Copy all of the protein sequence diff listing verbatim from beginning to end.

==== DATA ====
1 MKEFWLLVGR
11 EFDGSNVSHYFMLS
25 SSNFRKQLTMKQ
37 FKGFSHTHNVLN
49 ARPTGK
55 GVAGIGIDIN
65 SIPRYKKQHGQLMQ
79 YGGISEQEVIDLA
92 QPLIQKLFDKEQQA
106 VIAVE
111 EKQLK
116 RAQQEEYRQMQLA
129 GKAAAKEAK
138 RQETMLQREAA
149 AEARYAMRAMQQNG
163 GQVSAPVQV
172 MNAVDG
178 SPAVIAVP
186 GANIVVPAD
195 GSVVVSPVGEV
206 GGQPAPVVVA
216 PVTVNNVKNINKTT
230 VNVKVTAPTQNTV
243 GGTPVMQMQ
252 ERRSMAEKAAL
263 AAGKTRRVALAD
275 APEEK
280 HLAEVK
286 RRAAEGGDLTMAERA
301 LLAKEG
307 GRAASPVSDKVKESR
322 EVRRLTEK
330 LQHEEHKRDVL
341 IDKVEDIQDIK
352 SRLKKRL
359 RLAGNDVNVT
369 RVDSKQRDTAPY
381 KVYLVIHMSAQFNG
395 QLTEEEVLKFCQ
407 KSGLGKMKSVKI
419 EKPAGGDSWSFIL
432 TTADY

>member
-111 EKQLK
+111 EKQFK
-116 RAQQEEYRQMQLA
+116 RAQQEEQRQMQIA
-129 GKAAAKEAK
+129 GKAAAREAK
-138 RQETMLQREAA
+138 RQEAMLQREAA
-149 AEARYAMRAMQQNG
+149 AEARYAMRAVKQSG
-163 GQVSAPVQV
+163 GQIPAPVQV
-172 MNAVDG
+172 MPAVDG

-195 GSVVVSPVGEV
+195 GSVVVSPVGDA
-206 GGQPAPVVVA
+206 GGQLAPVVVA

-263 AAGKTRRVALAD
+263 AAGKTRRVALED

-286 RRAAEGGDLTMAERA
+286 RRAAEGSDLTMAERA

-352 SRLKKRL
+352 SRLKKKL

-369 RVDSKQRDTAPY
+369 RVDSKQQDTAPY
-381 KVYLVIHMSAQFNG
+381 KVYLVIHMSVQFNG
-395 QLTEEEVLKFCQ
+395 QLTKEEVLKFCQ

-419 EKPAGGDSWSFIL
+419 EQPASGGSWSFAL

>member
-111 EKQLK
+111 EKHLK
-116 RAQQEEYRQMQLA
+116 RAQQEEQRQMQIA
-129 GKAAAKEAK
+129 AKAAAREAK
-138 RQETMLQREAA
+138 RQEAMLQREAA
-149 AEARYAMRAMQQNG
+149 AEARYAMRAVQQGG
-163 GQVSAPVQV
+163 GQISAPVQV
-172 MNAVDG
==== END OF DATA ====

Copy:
1 MKEFWLLVGR
11 EFDGSNVSHYFMLS
25 SSNFRKQLTMKQ
37 FKGFSHTHNVLN
49 ARPTGK
55 GVAGIGIDIN
65 SIPRYKKQHGQLMQ
79 YGGISEQEVIDLA
92 QPLIQKLFDKEQQA
106 VIAVE
111 EKQLK
116 RAQQEEYRQMQLA
129 GKAAAKEAK
138 RQETMLQREAA
149 AEARYAMRAMQQNG
163 GQVSAPVQV
172 MNAVDG
178 SPAVIAVP
186 GANIVVPAD
195 GSVVVSPVGEV
206 GGQPAPVVVA
216 PVTVNNVKNINKTT
230 VNVKVTAPTQNTV
243 GGTPVMQMQ
252 ERRSMAEKAAL
263 AAGKTRRVALAD
275 APEEK
280 HLAEVK
286 RRAAEGGDLTMAERA
301 LLAKEG
307 GRAASPVSDKVKESR
322 EVRRLTEK
330 LQHEEHKRDVL
341 IDKVEDIQDIK
352 SRLKKRL
359 RLAGNDVNVT
369 RVDSKQRDTAPY
381 KVYLVIHMSAQFNG
395 QLTEEEVLKFCQ
407 KSGLGKMKSVKI
419 EKPAGGDSWSFIL
432 TTADY

>member
-111 EKQLK
+111 EKQFK
-116 RAQQEEYRQMQLA
+116 RAQQEEQRQMQIA
-129 GKAAAKEAK
+129 GKAAAREAK
-138 RQETMLQREAA
+138 RQEAMLQREAA
-149 AEARYAMRAMQQNG
+149 AEARYAMRAVKQSG
-163 GQVSAPVQV
+163 GQIPAPVQV
-172 MNAVDG
+172 MPAVDG

-195 GSVVVSPVGEV
+195 GSVVVSPVGDA
-206 GGQPAPVVVA
+206 GGQLAPVVVA

-263 AAGKTRRVALAD
+263 AAGKTRRVALED

-286 RRAAEGGDLTMAERA
+286 RRAAEGSDLTMAERA

-352 SRLKKRL
+352 SRLKKKL

-369 RVDSKQRDTAPY
+369 RVDSKQQDTAPY
-381 KVYLVIHMSAQFNG
+381 KVYLVIHMSVQFNG
-395 QLTEEEVLKFCQ
+395 QLTKEEVLKFCQ

-419 EKPAGGDSWSFIL
+419 EQPASGGSWSFAL

>member
-111 EKQLK
+111 EKHLK
-116 RAQQEEYRQMQLA
+116 RAQQEEQRQMQIA
-129 GKAAAKEAK
+129 AKAAAREAK
-138 RQETMLQREAA
+138 RQEAMLQREAA
-149 AEARYAMRAMQQNG
+149 AEARYAMRAVQQGG
-163 GQVSAPVQV
+163 GQISAPVQV
-172 MNAVDG